Friday, 25 March 2016

Unbox, Power On, Watch the RackHD Magic Begin!

What am I saying, you are probably asking? I have had great fun over the last week getting down and dirty with one of the headline EMC {code} projects, RackHD. This is a very cool solution for taking care of your low level activities for bare metal infrastructure. Think configuration management for all those physical pieces in a rack in the data center. This is a way to manage the firmware through to the personas of these devices, very good stuff and it is Open Source!

I guess first up I should give some context around what I am referring to with EMC {code}. At EMC we can be perceived to be a player in the more traditional areas of IT Infrastructure, EMC {code} is one example (of many) where this is a long way from the current day EMC that I work for. EMC Code is the landing place for developer enablement and open source projects for EMC.

This is your one stop shop to find any open source projects supported by EMC, community projects by EMC staff, partners and customers. It also includes training content and projects aligned to helping enable the developer community on wide spectrum of those new Mode 2, Platform 3 Cloud Native, SDDC technologies (you get the idea). I strongly encourage anyone to have a look and join in. There are some very smart people in this community and very accessible via tools such as Git and Slack.

Anyway back to RackHD, what is it really. So, we know that there is a number of configuration management solutions out there today such as Puppet, Ansible, Salt, Chef, etc but these tend to have a common trait, they look after the nodes/hosts/clients through remote agentless access (SSH, WBEM, etc) or via agents that are installed in the target device. What this of course requires is that the device is ready to accept remote requests or have agents installed. in other words they take control and configuration management of the platform once it is operational. A few such as Puppet with Razor have the ability to control the physical world but not as an all inclusive service with mulitple action workflow smarts.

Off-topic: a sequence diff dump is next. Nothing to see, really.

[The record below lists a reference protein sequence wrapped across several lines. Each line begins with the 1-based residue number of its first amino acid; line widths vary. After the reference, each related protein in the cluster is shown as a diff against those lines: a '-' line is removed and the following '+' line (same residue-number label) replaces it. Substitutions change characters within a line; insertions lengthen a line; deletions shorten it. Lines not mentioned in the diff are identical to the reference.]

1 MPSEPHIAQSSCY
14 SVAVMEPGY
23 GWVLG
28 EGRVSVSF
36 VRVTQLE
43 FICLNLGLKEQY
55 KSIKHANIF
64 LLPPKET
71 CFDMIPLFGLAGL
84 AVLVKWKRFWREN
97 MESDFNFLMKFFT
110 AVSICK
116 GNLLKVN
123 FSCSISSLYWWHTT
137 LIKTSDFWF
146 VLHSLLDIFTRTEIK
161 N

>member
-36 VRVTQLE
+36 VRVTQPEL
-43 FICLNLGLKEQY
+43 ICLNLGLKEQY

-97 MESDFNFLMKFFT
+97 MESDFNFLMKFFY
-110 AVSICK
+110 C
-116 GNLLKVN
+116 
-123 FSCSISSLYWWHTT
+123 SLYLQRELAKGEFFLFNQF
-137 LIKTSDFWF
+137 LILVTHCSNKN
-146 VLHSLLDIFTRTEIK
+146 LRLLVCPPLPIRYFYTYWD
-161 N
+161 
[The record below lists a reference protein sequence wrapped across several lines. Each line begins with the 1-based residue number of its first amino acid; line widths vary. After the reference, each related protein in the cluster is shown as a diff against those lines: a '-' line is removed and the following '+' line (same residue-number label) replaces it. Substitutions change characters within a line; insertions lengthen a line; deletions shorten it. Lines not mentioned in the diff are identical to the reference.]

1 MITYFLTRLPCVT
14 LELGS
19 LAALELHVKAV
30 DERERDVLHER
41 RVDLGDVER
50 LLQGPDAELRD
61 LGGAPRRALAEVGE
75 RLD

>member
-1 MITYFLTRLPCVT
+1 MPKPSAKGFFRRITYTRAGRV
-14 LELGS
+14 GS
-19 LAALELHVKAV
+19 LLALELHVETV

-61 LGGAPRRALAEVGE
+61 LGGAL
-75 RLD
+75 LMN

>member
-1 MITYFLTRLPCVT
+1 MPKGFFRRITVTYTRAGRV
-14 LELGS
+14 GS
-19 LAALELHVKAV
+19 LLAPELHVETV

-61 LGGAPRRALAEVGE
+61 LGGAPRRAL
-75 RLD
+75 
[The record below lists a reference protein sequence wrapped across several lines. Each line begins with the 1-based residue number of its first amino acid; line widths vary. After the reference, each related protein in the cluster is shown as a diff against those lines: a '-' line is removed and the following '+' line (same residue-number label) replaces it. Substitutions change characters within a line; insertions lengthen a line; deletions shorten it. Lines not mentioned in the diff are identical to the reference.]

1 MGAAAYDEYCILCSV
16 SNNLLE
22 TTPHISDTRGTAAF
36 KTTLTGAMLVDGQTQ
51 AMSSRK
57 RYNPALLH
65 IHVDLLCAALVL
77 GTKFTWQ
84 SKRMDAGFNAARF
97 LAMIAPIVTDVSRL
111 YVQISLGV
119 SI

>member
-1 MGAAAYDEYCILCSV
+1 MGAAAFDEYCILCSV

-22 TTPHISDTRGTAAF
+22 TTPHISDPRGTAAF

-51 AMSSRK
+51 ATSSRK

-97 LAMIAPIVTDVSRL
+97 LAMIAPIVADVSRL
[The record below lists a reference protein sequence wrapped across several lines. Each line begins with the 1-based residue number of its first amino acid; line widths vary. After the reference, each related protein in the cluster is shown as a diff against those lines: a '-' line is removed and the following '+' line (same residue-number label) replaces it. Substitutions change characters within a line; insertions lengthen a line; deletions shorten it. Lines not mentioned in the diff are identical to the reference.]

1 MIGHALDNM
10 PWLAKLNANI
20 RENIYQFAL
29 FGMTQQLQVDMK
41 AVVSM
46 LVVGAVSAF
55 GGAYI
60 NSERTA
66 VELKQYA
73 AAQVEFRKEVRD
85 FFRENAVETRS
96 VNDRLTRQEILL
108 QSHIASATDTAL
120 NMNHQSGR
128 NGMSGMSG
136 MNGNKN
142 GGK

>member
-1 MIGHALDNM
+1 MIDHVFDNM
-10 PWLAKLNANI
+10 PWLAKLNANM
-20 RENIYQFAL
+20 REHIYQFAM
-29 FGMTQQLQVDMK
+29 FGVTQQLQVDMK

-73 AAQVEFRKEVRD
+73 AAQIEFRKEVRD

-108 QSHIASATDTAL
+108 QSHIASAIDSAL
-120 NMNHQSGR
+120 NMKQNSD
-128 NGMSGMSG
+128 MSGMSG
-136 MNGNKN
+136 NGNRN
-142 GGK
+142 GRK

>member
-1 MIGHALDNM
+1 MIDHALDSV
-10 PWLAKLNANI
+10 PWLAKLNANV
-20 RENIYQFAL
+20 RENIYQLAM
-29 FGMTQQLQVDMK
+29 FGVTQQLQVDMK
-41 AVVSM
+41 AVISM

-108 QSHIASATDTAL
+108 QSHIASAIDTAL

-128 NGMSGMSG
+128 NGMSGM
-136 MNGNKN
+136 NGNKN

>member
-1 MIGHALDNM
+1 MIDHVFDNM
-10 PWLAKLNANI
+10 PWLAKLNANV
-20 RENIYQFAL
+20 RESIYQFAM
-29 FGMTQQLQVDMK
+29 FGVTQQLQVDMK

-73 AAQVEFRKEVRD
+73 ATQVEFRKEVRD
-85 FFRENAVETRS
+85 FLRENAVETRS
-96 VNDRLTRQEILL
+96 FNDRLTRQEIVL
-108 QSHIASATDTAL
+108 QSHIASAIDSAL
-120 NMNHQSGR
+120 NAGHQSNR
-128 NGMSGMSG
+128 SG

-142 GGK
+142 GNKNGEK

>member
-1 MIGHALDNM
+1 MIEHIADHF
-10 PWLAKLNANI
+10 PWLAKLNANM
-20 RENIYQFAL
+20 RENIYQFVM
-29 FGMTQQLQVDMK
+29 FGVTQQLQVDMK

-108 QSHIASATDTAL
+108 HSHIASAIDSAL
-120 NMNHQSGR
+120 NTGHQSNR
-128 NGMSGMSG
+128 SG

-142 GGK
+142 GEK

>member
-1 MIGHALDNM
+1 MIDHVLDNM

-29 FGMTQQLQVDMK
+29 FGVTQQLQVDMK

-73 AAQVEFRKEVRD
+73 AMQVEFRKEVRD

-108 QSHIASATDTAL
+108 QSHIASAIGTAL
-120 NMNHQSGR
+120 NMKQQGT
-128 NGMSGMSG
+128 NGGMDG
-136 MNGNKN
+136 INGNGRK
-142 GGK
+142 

Looking at RackHD you have a solution that provides:

  • Bare metal configuration management across the physical infrastructure stack. So not just with the compute but all the bits that go in a rack (hence the name) including:
    • The compute
    • The Network
    • The Storage
    • The enclosures that may contain the nodes
    • The Racks themselves and PDUs (remember, just plug the thing in)
  • A strong but intuitive Restful API
  • Aligns to the 'Infrastructure as Code' model. Allows node definition, associated workflows and SKUs to be fed in as JSON files via the API (or UI if thats your preference)
  • Fully self contained service providing all the mechanisms required to control a physical environment such as DHCP, PXE,TFTP, HTTP, etc
  • A scale-out architecture that can grow to your environment needs
  • Full support of dynamic discovery and physical control through interactions with hardware via physical interaction standards like IPMI, SNMP, BMC, DMI
  • Ongoing low level configuration tracking and management through Pollers
  • Provides that one stop shop for physical telemetry data and alerts
This stuff is cool and to watch something be discovered and then have a profile assigned and provisioning actions kicked off is very cool. It does not matter if is using Zerotouch for Network switches or building out a Docker Cluster via Kickstart scripts, Ansible modules and Docker-Machine (did I mention that there is a Docker-Machine driver), it is great to watch.

The process of discovery and workflow execution

The best way to learn about tools like this is to start playing with it and luckily the EMC {code} have mode that very easy for all of us with a fully functional Vagrant Demo setup that leverages VirtualBox off your laptop. I highly recommend anyone to give this a go as I definitely have had some fun with it. The guys have also written a docker-machine driver that can also be tested with RackHD within Vagrant, get it from GitHub now in under an hour you would have your first workload up and going! 

If you want to see this in action, Kendrick Coleman did a great demo video on YouTube.

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